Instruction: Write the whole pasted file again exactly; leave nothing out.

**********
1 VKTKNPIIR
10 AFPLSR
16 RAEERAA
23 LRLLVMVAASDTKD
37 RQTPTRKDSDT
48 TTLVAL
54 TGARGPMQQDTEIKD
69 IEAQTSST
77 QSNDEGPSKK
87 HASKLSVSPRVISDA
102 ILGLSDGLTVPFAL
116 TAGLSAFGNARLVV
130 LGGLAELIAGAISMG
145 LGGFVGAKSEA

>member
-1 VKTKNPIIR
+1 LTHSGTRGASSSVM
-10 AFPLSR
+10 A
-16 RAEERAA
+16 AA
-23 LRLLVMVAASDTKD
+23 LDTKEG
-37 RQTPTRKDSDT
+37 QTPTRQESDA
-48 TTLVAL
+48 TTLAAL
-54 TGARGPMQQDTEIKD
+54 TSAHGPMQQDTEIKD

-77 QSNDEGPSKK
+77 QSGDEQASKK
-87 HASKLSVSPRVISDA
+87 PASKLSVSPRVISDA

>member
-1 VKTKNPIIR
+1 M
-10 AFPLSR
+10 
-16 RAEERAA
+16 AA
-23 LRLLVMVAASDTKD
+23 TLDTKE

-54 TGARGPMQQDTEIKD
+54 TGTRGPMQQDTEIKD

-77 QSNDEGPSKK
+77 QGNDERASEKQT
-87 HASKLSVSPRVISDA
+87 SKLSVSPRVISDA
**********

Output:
1 VKTKNPIIR
10 AFPLSR
16 RAEERAA
23 LRLLVMVAASDTKD
37 RQTPTRKDSDT
48 TTLVAL
54 TGARGPMQQDTEIKD
69 IEAQTSST
77 QSNDEGPSKK
87 HASKLSVSPRVISDA
102 ILGLSDGLTVPFAL
116 TAGLSAFGNARLVV
130 LGGLAELIAGAISMG
145 LGGFVGAKSEA

>member
-1 VKTKNPIIR
+1 LTHSGTRGASSSVM
-10 AFPLSR
+10 A
-16 RAEERAA
+16 AA
-23 LRLLVMVAASDTKD
+23 LDTKEG
-37 RQTPTRKDSDT
+37 QTPTRQESDA
-48 TTLVAL
+48 TTLAAL
-54 TGARGPMQQDTEIKD
+54 TSAHGPMQQDTEIKD

-77 QSNDEGPSKK
+77 QSGDEQASKK
-87 HASKLSVSPRVISDA
+87 PASKLSVSPRVISDA

>member
-1 VKTKNPIIR
+1 M
-10 AFPLSR
+10 
-16 RAEERAA
+16 AA
-23 LRLLVMVAASDTKD
+23 TLDTKE

-54 TGARGPMQQDTEIKD
+54 TGTRGPMQQDTEIKD

-77 QSNDEGPSKK
+77 QGNDERASEKQT
-87 HASKLSVSPRVISDA
+87 SKLSVSPRVISDA